A highlight of the year for the entire New England Yachad community is the Tu B’Shevat Seder with K’sharim and Shaarei Tefillah Synagogue, which was held recently in Newton, MA. The Tu B’Shevat Seder ceremony commemorates the new year for trees, which falls on the 15th day of the Jewish month of Shevat. Individuals of all ages with disabilities, their families and the broader Jewish community participated. Congregation Shaarei Tefillah and its rabbi, Benjamin Samuels, have consistently shown eagerness to take initiatives to include people with disabilities into their community. Shaarei also co-sponsored the event and was recently recognized nationally by the Hineinu Initiative as one of the most “Inclusive synagogues in the country.”
Over 130 people attended the Tu B’shevat Seder. Over forty teen ‘peer participants’ also attended the Seder to enjoy the evening alongside their Yachad friends. At Yachad we don’t have “volunteers” because everything we do is inclusive – so our cadre or middle and high school students without disabilities, who attend activities alongside the individuals with disabilities, are called peer participants.
The Seder opened with two activities: working on a community mural with artist Tova Speter and completing a make-and-take arts and crafts project. The tables of the Shaarei Tefillah social hall were adorned with art supplies, make-your-own flower pots, stencils, and ceramic tiles waiting to be decorated. As the Seder participants began to create these bright, nature and/or tree-related projects, the atmosphere was one of friendship. Around the room, people helped each other out with their art, offering Tu B’Shevat inspired ideas for each other’s art projects and socializing. Eventually, the vast majority of people in the room had their own project to take home– either a decorative tile or a flower pot– and each was specific to each participant’s taste, yet united as part of one general theme of Tu B’Shevat and renewal.
Perhaps most impressively, the girls of The Binah School in Sharon, MA led an array of activities. First, these motivated students publicized their recent projects in school that were part of a Binah School unit that focused on inclusion. Then, the Binah School invited the seder participants, table by table, outside into the synagogue’s atrium to contribute to their mural. The mural created by the Binah school and Tova Speter is traveling in pieces to disabilities groups and programs from across Greater Boston in addition to Yachad and K’sharim and is set to be the first public mural on display in the town of Sharon. The mural represents values of community and sharing. Every participant who wished to contribute had an opportunity to draw his or her own design in an individual portion of the mural. This activity was a great builder of self-esteem for all, especially the artistically talented Seder participants. (Unfortunately, I do not fit into this category!)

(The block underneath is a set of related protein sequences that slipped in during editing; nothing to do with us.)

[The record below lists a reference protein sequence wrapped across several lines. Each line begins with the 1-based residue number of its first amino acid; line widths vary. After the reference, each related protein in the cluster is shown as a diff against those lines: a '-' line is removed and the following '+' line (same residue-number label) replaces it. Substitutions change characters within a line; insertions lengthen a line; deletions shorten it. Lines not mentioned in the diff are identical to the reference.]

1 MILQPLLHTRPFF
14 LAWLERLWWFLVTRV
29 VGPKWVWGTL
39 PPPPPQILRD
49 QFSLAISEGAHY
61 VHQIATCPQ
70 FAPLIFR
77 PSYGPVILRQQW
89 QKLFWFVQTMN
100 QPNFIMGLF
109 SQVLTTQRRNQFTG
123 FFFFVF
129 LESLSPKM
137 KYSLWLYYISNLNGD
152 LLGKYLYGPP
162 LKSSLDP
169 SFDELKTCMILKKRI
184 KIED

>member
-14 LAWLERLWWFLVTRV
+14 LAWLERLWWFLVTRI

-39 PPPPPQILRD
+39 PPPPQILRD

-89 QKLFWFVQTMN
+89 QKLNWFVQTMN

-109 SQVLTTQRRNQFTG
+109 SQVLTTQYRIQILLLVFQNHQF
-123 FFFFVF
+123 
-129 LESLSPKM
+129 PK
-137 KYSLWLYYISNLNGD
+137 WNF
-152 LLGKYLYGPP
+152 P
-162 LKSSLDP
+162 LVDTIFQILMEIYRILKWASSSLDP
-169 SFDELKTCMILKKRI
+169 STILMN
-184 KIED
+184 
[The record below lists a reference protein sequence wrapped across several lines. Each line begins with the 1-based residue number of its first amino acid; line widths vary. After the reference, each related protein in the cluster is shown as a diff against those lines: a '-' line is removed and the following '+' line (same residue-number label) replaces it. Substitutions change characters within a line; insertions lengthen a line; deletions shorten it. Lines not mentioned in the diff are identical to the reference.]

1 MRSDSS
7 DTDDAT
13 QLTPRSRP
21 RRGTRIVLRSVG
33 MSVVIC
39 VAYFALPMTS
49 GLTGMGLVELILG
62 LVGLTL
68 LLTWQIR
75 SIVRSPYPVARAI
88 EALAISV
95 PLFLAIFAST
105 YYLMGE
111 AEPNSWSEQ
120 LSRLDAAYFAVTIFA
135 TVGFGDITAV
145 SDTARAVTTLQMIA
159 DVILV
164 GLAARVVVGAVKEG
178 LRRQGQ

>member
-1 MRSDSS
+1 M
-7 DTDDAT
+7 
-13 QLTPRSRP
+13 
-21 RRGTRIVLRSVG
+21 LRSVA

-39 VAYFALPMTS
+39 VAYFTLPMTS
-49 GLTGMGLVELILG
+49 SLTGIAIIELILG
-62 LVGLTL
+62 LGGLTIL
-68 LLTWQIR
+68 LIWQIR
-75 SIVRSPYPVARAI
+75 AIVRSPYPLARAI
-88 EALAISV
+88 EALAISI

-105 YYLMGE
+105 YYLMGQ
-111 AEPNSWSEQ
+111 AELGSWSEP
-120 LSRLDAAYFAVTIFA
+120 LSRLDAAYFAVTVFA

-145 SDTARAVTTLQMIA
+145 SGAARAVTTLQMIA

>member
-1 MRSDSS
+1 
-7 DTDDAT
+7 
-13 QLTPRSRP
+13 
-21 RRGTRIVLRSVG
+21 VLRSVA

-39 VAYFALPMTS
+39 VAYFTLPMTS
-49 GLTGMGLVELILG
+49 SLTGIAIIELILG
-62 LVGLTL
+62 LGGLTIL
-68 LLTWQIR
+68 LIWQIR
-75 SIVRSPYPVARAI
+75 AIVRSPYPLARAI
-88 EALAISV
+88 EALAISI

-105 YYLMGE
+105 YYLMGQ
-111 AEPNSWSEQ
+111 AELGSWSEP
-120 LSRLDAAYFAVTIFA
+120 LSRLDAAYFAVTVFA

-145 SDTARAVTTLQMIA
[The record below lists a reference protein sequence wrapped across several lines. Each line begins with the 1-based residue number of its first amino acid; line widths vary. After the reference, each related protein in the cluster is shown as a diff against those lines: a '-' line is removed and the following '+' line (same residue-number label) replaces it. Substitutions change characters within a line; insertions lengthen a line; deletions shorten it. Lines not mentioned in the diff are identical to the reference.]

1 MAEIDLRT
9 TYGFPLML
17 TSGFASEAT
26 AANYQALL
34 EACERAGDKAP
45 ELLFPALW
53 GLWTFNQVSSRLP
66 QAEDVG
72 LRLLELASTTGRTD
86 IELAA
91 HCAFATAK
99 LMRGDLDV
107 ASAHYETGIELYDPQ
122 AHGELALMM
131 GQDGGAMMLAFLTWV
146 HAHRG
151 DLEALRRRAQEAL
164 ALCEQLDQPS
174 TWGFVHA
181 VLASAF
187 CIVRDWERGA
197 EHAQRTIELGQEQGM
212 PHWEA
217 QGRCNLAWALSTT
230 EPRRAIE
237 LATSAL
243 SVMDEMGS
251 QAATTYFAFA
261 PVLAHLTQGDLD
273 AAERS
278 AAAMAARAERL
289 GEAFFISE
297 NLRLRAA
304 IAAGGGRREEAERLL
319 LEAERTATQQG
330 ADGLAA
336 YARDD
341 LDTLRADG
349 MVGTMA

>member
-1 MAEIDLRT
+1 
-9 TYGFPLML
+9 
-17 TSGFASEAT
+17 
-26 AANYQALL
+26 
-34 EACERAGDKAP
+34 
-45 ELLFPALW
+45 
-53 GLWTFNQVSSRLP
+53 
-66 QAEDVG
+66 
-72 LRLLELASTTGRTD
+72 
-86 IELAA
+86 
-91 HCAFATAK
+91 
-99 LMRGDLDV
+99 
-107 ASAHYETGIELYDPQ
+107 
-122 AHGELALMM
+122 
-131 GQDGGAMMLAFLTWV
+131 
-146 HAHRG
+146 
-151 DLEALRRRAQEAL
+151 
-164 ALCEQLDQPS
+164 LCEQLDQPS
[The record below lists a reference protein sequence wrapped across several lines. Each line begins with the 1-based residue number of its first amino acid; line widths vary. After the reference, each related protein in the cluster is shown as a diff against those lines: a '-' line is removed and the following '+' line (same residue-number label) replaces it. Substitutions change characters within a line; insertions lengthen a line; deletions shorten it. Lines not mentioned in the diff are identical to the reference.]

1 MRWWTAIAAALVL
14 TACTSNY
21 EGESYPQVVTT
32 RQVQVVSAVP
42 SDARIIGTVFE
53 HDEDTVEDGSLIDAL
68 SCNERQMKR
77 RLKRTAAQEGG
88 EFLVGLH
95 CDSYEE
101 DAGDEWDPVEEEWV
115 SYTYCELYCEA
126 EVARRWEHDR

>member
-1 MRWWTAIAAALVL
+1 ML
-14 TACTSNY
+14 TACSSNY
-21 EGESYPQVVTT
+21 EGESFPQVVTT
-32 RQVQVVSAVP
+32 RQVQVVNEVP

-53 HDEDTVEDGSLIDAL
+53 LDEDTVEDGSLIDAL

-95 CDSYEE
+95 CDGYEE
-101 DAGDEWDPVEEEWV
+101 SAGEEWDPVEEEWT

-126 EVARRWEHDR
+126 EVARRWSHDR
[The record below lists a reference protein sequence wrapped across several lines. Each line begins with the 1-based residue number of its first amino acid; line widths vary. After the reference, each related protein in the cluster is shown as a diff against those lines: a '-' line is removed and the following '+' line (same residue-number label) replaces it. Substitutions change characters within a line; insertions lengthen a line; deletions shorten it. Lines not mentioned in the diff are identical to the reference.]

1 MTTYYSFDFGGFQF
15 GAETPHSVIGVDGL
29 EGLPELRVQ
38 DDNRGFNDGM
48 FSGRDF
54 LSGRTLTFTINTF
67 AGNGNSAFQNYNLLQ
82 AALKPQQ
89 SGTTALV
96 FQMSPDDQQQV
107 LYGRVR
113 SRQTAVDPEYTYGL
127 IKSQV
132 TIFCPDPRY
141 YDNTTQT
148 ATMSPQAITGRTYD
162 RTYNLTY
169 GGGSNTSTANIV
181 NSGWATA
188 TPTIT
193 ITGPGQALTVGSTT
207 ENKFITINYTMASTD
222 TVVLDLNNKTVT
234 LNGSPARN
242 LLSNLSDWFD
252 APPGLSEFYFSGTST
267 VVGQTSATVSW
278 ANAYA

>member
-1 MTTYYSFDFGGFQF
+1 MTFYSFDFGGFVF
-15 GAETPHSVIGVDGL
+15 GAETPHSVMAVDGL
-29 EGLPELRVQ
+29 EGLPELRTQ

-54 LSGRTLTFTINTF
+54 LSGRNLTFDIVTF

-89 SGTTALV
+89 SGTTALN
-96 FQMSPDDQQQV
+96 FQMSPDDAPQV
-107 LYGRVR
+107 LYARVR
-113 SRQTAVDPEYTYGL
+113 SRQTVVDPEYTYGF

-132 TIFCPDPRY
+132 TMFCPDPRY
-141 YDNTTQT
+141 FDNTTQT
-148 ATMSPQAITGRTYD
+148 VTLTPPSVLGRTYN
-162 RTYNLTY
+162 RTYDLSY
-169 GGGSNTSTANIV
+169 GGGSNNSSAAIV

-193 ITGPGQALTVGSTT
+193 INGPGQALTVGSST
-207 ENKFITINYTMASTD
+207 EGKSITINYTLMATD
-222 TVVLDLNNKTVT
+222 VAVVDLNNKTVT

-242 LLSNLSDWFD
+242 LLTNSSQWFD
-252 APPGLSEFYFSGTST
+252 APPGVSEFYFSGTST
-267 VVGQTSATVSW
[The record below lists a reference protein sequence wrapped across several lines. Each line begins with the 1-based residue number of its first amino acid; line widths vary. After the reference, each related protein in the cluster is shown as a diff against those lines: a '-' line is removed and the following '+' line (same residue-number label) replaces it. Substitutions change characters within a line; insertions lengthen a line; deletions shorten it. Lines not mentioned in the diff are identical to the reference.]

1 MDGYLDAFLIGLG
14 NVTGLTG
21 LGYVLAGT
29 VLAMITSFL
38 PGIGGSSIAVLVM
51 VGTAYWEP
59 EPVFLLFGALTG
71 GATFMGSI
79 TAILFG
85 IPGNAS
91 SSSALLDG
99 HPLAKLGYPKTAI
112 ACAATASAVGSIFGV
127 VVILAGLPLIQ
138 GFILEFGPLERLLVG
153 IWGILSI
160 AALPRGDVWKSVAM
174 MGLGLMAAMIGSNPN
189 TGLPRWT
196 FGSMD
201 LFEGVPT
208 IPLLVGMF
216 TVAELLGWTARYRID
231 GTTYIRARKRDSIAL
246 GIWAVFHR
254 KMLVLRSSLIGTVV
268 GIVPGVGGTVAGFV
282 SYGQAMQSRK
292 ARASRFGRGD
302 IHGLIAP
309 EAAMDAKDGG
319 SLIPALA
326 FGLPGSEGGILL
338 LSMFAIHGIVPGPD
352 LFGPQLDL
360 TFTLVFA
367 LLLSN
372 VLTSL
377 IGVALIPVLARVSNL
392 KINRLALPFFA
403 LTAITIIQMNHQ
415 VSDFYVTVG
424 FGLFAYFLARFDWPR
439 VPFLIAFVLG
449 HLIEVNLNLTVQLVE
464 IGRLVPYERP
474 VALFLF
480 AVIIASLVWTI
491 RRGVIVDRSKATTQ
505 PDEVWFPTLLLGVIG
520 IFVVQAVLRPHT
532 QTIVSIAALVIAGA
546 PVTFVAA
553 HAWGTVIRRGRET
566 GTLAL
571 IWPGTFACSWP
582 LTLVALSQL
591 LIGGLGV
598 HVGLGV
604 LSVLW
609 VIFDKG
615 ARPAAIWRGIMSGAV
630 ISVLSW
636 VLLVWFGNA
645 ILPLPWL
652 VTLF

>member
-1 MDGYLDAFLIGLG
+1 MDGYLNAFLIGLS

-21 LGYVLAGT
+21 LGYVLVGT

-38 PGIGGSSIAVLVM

The Tu B’Shevat Seder continued with eating fruits and nuts of all kinds- from papaya to mango, kiwi to apricots, carob to cashews. The goal was to commemorate the new year for the trees and celebrate what they bring forth.
This year’s Tu B’Shevat seder was fun, inspirational, and unifying for our communities. We hope we can reach even higher heights in Seders to come!
Daniel Schwartz is a senior at The Maimonides School in Brookline. Among his many other hobbies and interests, which include baseball, acting, and Jewish learning, he has been involved for the past three years in New England Yachad. Daniel writes, “Our local Yachad club began as a small group of Maimo students who would go together to events within the Jewish community with a handful of people with disabilities. It remained small for many years. After a few of us attended Yachad’s National Leadership Shabbaton 2 years ago, we became committed to helping transform our Yachad chapter. Our commitment to doing more programs with individuals with disabilities received a huge boost with the support of Liz Offen, an inclusion expert, hired as the Director of New England Yachad. In a short time, our chapter grew to more than 250 participants– students and adults, people with and without disabilities, within the broader Jewish community.” Contact New England Yachad at NewEnglandYachad@ou.org